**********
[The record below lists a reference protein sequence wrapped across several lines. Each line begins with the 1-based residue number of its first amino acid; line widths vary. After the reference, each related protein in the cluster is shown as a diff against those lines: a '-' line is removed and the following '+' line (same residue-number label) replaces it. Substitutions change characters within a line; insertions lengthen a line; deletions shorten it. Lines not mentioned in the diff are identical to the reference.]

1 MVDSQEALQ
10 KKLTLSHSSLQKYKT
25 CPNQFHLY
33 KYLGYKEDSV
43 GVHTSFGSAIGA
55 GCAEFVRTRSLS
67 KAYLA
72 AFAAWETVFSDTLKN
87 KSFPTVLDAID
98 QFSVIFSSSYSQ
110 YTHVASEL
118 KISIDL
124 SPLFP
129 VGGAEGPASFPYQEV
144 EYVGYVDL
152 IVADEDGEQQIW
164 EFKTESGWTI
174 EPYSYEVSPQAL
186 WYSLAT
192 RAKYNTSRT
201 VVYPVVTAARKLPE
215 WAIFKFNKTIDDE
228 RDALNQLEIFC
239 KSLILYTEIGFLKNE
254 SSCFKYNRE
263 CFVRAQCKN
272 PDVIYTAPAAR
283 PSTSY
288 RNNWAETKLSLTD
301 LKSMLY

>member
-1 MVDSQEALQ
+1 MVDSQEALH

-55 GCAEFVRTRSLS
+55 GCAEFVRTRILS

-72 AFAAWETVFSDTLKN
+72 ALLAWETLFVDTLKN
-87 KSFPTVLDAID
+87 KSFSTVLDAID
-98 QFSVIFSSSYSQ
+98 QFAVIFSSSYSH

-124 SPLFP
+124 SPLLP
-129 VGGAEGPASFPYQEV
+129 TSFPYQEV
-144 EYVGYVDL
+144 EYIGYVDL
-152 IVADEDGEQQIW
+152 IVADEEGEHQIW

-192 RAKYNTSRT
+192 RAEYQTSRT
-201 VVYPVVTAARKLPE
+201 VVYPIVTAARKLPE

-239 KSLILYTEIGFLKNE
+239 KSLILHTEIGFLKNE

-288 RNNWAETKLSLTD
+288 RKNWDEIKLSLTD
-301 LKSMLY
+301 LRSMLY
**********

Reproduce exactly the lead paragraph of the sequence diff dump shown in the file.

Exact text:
[The record below lists a reference protein sequence wrapped across several lines. Each line begins with the 1-based residue number of its first amino acid; line widths vary. After the reference, each related protein in the cluster is shown as a diff against those lines: a '-' line is removed and the following '+' line (same residue-number label) replaces it. Substitutions change characters within a line; insertions lengthen a line; deletions shorten it. Lines not mentioned in the diff are identical to the reference.]